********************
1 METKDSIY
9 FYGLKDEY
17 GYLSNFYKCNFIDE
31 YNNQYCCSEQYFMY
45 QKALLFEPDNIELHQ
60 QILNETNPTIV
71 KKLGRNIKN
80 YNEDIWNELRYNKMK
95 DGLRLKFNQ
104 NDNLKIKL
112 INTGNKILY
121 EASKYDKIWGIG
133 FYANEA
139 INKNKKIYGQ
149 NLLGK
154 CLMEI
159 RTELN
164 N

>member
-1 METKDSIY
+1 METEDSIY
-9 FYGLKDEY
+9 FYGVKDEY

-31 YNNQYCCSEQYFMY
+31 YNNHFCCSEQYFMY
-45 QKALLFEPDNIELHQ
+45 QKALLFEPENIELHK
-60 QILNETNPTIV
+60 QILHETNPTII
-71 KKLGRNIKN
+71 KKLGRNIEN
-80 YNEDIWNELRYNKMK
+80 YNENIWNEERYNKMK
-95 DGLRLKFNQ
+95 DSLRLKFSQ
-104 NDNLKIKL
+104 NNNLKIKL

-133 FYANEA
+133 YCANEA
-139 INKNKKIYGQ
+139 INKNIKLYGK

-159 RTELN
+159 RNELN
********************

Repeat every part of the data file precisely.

1 METKDSIY
9 FYGLKDEY
17 GYLSNFYKCNFIDE
31 YNNQYCCSEQYFMY
45 QKALLFEPDNIELHQ
60 QILNETNPTIV
71 KKLGRNIKN
80 YNEDIWNELRYNKMK
95 DGLRLKFNQ
104 NDNLKIKL
112 INTGNKILY
121 EASKYDKIWGIG
133 FYANEA
139 INKNKKIYGQ
149 NLLGK
154 CLMEI
159 RTELN
164 N

>member
-1 METKDSIY
+1 METEDSIY
-9 FYGLKDEY
+9 FYGVKDEY

-31 YNNQYCCSEQYFMY
+31 YNNHFCCSEQYFMY
-45 QKALLFEPDNIELHQ
+45 QKALLFEPENIELHK
-60 QILNETNPTIV
+60 QILHETNPTII
-71 KKLGRNIKN
+71 KKLGRNIEN
-80 YNEDIWNELRYNKMK
+80 YNENIWNEERYNKMK
-95 DGLRLKFNQ
+95 DSLRLKFSQ
-104 NDNLKIKL
+104 NNNLKIKL

-133 FYANEA
+133 YCANEA
-139 INKNKKIYGQ
+139 INKNIKLYGK

-159 RTELN
+159 RNELN